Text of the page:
|Publication number||US5061455 A|
|Application number||US 07/590,321|
|Publication date||Oct 29, 1991|
|Filing date||Sep 28, 1990|
|Priority date||Apr 30, 1987|
|Publication number||07590321, 590321, US 5061455 A, US 5061455A, US-A-5061455, US5061455 A, US5061455A|
|Inventors||Harlan F. Brose, Alfred O. Brouillet|
|Original Assignee||United Technologies Corporation|
|Export Citation||BiBTeX, EndNote, RefMan|
|Patent Citations (27), Referenced by (57), Classifications (13), Legal Events (5)|
|External Links: USPTO, USPTO Assignment, Espacenet|
This is a file wrapper continuation application of Ser. No. 07/079,867 filed July 31, 1987, now abandoned, which is a division of Ser. No. 06/044,091 filed Apr. 30, 1987, now U.S. Pat. No. 4,822,383.
1. Technical Field
This invention relates to a carbon dioxide removal system and more particularly to a carbon dioxide removal system that uses regenerative material.
2. Background Art
Carbon dioxide removal systems utilize regenerative materials such as solid amine. The surfaces of the solid amine material adsorb carbon dioxide from a body of air by forming a weak chemical bond with the carbon dioxide. The bond is broken, desorbing the carbon dioxide, by applying heat to the solid amine. Typically, heat is applied by subjecting the solid amine to steam. The steam condenses on the solid amine, giving up its heat thereby breaking the carbon dioxide solid amine bond. Because the steam condenses upon the solid amine, there is very little mixture of the unbonded carbon dioxide and the steam so that the unbonded carbon dioxide may readily be removed.
In a typical solid amine system, a bed of solid amine adsorbs carbon dioxide from the air while another bed is being desorbed of its carbon dioxide. After a bed has been desorbed of its carbon dioxide by the application of steam, the condensate formed on the solid amine must be removed (dewatered) so that the bed may again adsorb carbon dioxide. A process of adsorbing carbon dioxide in one bed while desorbing carbon dioxide and dewatering condensate in another bed carries on continuously to remove carbon dioxide from the body of air.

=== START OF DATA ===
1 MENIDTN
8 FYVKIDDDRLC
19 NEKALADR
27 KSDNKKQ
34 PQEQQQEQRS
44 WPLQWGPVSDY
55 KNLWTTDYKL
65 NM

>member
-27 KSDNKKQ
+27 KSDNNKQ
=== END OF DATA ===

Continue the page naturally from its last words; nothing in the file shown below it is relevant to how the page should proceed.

These prior art regeneration systems require a great deal of energy. Steam is generated to desorb each bed. Each desorbed bed is then dewatered to remove the condensate formed thereon. The dewatering process entrains water vapor formed from the condensate in the air. The entrained water vapor is removed from the air by a condensor to prevent the humidity of the body of air from rising to uncomfortable levels. The steam generator, the dewatering process, and the condensor require a great deal of energy.
It is an object of the invention to provide a regenerative carbon dioxide removal system which is economical to run by reusing the steam used to desorb one bed to desorb other beds.
According to the invention, a method and apparatus for removing a gaseous component from air utilizes a plurality of beds each bed having three states, an adsorption state wherein the bed adsorbs said gaseous component from air, a desorption state wherein a regenerative gas such as steam desorbs the gaseous component from the bed, the gas forming a condensate in the bed while it desorbs the bed, and a dewatering state wherein the condensate is removed from the bed. The method is characterized by lowering the pressure within a bed in the dewatering state to vaporize the condensation, moving the vaporized condensation into a bed in a desorption state to desorb the carbon dioxide from the bed, and admitting air into a bed in an adsorption state to remove the carbon dioxide from the air.
The apparatus is characterized as having a means such as a compressor for simultaneously lowering the pressure in a bed in the dewatering state to vaporize the condensation on the bed and for moving the vaporized condensation into a bed in a desorption state to desorb the gaseous component from that bed, and a means for admitting air into a bed in an adsorption state to remove the carbon dioxide from the air.
The foregoing and other objects, features and advantages, of the present invention will become more apparent in light of the detailed description of a best mode embodiment thereof, as illustrated in the accompanying drawing.
FIG. 1 is a schematic embodiment of the carbon dioxide regeneration system of the invention; and
FIG. 2 is a graphical depiction of the cyclic operation profile of the invention.